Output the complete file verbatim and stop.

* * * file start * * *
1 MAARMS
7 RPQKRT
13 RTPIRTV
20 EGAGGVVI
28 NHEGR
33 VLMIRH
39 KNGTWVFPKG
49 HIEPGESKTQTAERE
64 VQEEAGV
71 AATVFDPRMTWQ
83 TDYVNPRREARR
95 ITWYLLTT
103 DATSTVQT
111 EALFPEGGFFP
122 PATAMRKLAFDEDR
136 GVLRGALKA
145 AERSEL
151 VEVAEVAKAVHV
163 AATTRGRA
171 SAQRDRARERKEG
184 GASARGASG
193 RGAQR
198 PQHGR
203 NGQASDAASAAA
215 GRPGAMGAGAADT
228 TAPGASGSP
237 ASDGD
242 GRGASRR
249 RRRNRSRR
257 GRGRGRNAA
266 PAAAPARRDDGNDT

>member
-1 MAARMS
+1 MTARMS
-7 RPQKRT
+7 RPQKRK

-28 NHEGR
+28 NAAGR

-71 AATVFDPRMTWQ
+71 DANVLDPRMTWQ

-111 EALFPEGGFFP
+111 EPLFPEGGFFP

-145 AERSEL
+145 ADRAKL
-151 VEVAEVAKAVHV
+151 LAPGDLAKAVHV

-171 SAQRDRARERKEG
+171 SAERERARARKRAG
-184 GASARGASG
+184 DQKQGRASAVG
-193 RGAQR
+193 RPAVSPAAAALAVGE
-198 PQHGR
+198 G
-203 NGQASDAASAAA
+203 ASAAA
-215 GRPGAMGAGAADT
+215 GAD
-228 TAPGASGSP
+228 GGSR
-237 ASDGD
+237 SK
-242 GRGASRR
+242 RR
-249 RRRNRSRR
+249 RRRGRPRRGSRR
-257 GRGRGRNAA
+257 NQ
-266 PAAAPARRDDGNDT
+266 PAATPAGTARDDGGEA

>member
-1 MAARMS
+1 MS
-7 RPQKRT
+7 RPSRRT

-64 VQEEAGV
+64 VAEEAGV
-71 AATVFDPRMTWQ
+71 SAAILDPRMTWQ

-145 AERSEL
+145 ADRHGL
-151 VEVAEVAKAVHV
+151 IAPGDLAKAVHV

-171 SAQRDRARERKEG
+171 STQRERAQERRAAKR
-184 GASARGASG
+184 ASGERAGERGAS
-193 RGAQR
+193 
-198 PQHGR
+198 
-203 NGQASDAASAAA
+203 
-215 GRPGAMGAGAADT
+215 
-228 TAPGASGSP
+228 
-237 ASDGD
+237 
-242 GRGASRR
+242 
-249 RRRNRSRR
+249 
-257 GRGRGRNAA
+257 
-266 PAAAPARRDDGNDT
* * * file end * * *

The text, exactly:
1 MAARMS
7 RPQKRT
13 RTPIRTV
20 EGAGGVVI
28 NHEGR
33 VLMIRH
39 KNGTWVFPKG
49 HIEPGESKTQTAERE
64 VQEEAGV
71 AATVFDPRMTWQ
83 TDYVNPRREARR
95 ITWYLLTT
103 DATSTVQT
111 EALFPEGGFFP
122 PATAMRKLAFDEDR
136 GVLRGALKA
145 AERSEL
151 VEVAEVAKAVHV
163 AATTRGRA
171 SAQRDRARERKEG
184 GASARGASG
193 RGAQR
198 PQHGR
203 NGQASDAASAAA
215 GRPGAMGAGAADT
228 TAPGASGSP
237 ASDGD
242 GRGASRR
249 RRRNRSRR
257 GRGRGRNAA
266 PAAAPARRDDGNDT

>member
-1 MAARMS
+1 MTARMS
-7 RPQKRT
+7 RPQKRK

-28 NHEGR
+28 NAAGR

-71 AATVFDPRMTWQ
+71 DANVLDPRMTWQ

-111 EALFPEGGFFP
+111 EPLFPEGGFFP

-145 AERSEL
+145 ADRAKL
-151 VEVAEVAKAVHV
+151 LAPGDLAKAVHV

-171 SAQRDRARERKEG
+171 SAERERARARKRAG
-184 GASARGASG
+184 DQKQGRASAVG
-193 RGAQR
+193 RPAVSPAAAALAVGE
-198 PQHGR
+198 G
-203 NGQASDAASAAA
+203 ASAAA
-215 GRPGAMGAGAADT
+215 GAD
-228 TAPGASGSP
+228 GGSR
-237 ASDGD
+237 SK
-242 GRGASRR
+242 RR
-249 RRRNRSRR
+249 RRRGRPRRGSRR
-257 GRGRGRNAA
+257 NQ
-266 PAAAPARRDDGNDT
+266 PAATPAGTARDDGGEA

>member
-1 MAARMS
+1 MS
-7 RPQKRT
+7 RPSRRT

-64 VQEEAGV
+64 VAEEAGV
-71 AATVFDPRMTWQ
+71 SAAILDPRMTWQ

-145 AERSEL
+145 ADRHGL
-151 VEVAEVAKAVHV
+151 IAPGDLAKAVHV

-171 SAQRDRARERKEG
+171 STQRERAQERRAAKR
-184 GASARGASG
+184 ASGERAGERGAS
-193 RGAQR
+193 
-198 PQHGR
+198 
-203 NGQASDAASAAA
+203 
-215 GRPGAMGAGAADT
+215 
-228 TAPGASGSP
+228 
-237 ASDGD
+237 
-242 GRGASRR
+242 
-249 RRRNRSRR
+249 
-257 GRGRGRNAA
+257 
-266 PAAAPARRDDGNDT